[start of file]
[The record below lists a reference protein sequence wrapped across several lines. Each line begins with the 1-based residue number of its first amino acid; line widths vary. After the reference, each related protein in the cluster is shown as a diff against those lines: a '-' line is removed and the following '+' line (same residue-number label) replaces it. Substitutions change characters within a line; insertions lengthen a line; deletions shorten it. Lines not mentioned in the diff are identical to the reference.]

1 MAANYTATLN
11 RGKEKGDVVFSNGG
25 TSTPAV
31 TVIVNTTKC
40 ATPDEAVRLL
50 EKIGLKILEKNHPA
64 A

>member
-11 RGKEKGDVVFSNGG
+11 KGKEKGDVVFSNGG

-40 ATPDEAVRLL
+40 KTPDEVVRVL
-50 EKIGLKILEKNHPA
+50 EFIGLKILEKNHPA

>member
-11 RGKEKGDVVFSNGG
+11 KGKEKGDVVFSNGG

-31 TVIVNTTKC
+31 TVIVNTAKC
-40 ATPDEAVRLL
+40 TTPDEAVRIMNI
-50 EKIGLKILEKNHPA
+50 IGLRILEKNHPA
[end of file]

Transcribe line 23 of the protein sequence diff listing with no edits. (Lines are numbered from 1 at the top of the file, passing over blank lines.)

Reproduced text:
-50 EKIGLKILEKNHPA